Program in Molecular Medicine
Cell Biology | Cellular and Molecular Physiology
Autophagy is an evolutionarily conserved intracellular system that maintains cellular homeostasis by degrading and recycling damaged cellular components. The transcription factor HLH-30/TFEB-mediated autophagy has been reported to regulate tolerance to bacterial infection, but less is known about the bona fide bacterial effector that activates HLH-30 and autophagy. Here, we reveal that bacterial membrane pore-forming toxin (PFT) induces autophagy in an HLH-30-dependent manner in Caenorhabditis elegans. Moreover, autophagy controls the susceptibility of animals to PFT toxicity through xenophagic degradation of PFT and repair of membrane-pore cell-autonomously in the PFT-targeted intestinal cells in C. elegans. These results demonstrate that autophagic pathways and autophagy are induced partly at the transcriptional level through HLH-30 activation and are required to protect metazoan upon PFT intoxication. Together, our data show a new and powerful connection between HLH-30-mediated autophagy and epithelium intrinsic cellular defense against the single most common mode of bacterial attack in vivo.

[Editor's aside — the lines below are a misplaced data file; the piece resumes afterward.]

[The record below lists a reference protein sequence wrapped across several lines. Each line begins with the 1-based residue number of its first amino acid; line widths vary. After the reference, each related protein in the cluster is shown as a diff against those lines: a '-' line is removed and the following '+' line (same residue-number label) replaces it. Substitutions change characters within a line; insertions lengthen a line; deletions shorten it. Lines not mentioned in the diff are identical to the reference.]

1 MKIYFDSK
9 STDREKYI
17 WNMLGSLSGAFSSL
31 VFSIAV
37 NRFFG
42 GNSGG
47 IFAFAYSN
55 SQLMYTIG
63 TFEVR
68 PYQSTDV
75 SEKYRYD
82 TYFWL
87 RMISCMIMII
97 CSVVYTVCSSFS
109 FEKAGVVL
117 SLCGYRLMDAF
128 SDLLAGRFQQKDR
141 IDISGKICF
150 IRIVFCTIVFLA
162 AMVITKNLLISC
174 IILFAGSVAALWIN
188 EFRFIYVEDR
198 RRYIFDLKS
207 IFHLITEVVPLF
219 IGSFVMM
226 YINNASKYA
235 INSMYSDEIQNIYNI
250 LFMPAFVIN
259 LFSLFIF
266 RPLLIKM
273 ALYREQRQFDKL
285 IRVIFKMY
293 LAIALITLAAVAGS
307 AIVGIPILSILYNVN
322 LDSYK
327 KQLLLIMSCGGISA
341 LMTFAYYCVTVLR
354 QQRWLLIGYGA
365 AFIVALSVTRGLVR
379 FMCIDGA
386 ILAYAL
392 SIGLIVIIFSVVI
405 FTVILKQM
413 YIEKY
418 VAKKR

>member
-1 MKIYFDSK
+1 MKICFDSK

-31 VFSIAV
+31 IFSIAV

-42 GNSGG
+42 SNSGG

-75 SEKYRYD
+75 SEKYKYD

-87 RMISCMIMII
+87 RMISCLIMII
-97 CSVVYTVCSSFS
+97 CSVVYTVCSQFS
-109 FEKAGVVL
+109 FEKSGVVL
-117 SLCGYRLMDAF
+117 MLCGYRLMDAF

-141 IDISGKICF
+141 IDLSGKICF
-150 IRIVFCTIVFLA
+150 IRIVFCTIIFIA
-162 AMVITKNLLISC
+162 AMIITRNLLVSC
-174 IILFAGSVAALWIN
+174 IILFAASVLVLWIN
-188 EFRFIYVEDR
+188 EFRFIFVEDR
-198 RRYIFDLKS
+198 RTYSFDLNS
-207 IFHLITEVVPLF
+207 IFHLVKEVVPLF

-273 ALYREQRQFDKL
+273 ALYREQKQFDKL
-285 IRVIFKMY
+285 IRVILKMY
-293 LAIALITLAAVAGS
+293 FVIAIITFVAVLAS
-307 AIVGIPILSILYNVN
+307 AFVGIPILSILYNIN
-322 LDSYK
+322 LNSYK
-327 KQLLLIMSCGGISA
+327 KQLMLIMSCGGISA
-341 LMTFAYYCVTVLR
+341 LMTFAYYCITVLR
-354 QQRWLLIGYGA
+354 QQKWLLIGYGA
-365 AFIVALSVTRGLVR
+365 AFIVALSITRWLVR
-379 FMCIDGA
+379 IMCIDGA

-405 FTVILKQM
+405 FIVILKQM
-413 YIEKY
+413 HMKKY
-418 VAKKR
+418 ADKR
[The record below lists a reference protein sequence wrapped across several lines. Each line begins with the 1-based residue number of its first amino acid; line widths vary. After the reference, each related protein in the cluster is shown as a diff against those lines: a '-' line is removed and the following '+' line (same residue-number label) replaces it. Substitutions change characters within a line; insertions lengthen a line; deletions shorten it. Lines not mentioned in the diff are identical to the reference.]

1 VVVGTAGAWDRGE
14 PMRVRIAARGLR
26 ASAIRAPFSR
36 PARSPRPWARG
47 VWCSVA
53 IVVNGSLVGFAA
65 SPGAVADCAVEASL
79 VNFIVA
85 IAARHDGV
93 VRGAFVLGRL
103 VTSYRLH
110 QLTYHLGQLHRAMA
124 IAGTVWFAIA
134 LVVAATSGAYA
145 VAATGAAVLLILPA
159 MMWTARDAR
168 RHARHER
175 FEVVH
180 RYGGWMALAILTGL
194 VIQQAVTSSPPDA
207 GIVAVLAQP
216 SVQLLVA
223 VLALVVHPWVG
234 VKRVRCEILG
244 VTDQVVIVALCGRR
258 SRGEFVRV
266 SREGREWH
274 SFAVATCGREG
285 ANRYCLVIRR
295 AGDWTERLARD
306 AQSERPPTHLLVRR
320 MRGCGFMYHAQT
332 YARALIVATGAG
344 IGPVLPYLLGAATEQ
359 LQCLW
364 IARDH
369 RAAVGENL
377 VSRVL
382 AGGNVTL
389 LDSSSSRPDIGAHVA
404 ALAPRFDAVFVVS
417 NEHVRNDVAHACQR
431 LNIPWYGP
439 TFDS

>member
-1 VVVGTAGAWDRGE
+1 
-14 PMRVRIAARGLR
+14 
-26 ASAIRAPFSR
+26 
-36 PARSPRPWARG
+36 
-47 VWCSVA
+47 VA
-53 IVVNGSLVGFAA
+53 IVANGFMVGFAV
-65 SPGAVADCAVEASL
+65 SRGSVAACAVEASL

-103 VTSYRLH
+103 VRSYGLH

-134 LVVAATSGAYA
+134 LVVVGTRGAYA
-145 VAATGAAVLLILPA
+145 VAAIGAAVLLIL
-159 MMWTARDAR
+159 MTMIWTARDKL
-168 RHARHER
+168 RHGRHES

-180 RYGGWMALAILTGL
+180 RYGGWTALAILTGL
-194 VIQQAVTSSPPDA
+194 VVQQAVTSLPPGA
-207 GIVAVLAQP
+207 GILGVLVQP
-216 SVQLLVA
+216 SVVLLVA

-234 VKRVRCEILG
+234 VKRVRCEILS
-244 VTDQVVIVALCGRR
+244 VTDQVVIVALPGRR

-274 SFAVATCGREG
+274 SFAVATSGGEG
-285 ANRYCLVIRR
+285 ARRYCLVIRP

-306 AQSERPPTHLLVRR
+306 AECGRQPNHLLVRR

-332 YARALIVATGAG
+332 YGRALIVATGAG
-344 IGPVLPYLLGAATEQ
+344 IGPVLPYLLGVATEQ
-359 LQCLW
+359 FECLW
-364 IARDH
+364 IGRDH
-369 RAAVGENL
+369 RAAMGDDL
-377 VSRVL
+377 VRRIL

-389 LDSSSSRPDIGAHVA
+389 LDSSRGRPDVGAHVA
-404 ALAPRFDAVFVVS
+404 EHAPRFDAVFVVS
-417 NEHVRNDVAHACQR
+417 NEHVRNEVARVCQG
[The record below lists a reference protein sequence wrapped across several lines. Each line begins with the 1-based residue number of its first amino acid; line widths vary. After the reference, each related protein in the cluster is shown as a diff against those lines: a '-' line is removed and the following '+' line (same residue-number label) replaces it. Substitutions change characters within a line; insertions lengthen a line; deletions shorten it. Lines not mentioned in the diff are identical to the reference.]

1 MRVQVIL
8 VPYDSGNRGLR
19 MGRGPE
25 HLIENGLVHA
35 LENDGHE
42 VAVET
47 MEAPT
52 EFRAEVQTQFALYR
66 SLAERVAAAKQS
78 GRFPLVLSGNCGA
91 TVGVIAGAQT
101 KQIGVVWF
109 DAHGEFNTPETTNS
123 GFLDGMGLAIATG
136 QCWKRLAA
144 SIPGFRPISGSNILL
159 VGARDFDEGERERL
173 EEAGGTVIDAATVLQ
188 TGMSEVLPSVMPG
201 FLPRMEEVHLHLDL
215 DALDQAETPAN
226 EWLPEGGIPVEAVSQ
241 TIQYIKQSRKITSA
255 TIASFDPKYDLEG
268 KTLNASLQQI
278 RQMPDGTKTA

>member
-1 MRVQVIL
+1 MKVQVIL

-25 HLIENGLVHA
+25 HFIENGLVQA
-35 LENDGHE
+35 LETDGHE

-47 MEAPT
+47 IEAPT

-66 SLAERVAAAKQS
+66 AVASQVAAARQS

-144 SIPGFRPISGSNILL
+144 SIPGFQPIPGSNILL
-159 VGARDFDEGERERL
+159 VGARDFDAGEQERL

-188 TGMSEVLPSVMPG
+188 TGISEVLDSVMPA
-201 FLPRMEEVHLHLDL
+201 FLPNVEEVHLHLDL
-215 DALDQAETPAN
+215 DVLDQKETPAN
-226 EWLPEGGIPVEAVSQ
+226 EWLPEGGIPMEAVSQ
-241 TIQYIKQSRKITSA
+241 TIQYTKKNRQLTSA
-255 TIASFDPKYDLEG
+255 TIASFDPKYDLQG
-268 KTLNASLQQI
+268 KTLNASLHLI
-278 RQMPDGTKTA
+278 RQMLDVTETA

C. elegans, HLH-30/TFEB, autophagy, effector triggered immunity (ETI), intrinsic cellular defense (INCED), pore-forming toxin (PFT), surveillance immunity
Rights and Permissions
Copyright © 2017 The Author(s). Published with license by Taylor and Francis.
DOI of Published Version
Autophagy. 2017 Feb;13(2):371-385. doi: 10.1080/15548627.2016.1256933. Epub 2016 Nov 22. Link to article on publisher's site
Chen, Huan-Da; Aroian, Raffi V.; and Chen, Chang-Shi, "HLH-30/TFEB-mediated autophagy functions in a cell-autonomous manner for epithelium intrinsic cellular defense against bacterial pore-forming toxin in C. elegans" (2017). Open Access Articles. 2972.
Creative Commons License
This work is licensed under a Creative Commons Attribution-Noncommercial 3.0 License